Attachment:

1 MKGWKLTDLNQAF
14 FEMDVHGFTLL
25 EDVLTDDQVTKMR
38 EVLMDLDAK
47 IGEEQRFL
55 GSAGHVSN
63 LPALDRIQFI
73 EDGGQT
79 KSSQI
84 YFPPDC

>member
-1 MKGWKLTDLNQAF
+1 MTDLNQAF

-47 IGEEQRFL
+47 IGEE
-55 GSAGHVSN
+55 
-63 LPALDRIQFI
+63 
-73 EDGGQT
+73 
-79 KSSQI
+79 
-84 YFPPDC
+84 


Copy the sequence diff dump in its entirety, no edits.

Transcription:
1 MKGWKLTDLNQAF
14 FEMDVHGFTLL
25 EDVLTDDQVTKMR
38 EVLMDLDAK
47 IGEEQRFL
55 GSAGHVSN
63 LPALDRIQFI
73 EDGGQT
79 KSSQI
84 YFPPDC

>member
-1 MKGWKLTDLNQAF
+1 MTDLNQAF

-47 IGEEQRFL
+47 IGEE
-55 GSAGHVSN
+55 
-63 LPALDRIQFI
+63 
-73 EDGGQT
+73 
-79 KSSQI
+79 
-84 YFPPDC
+84 